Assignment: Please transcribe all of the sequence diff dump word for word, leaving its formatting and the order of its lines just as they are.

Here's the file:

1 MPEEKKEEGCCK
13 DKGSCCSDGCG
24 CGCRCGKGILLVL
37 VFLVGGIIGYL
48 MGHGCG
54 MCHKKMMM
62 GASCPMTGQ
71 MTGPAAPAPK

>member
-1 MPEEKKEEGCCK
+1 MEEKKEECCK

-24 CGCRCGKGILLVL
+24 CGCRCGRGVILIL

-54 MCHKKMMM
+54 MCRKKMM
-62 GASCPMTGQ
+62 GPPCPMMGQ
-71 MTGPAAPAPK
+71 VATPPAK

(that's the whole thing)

1 MPEEKKEEGCCK
13 DKGSCCSDGCG
24 CGCRCGKGILLVL
37 VFLVGGIIGYL
48 MGHGCG
54 MCHKKMMM
62 GASCPMTGQ
71 MTGPAAPAPK

>member
-1 MPEEKKEEGCCK
+1 MEEKKEECCK

-24 CGCRCGKGILLVL
+24 CGCRCGRGVILIL

-54 MCHKKMMM
+54 MCRKKMM
-62 GASCPMTGQ
+62 GPPCPMMGQ
-71 MTGPAAPAPK
+71 VATPPAK